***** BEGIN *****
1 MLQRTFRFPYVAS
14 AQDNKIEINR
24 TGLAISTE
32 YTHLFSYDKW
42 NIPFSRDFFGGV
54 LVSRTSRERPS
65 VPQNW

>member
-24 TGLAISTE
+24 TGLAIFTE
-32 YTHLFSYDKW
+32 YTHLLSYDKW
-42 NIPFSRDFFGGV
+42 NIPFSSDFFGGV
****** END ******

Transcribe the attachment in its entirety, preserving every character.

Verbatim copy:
1 MLQRTFRFPYVAS
14 AQDNKIEINR
24 TGLAISTE
32 YTHLFSYDKW
42 NIPFSRDFFGGV
54 LVSRTSRERPS
65 VPQNW

>member
-24 TGLAISTE
+24 TGLAIFTE
-32 YTHLFSYDKW
+32 YTHLLSYDKW
-42 NIPFSRDFFGGV
+42 NIPFSSDFFGGV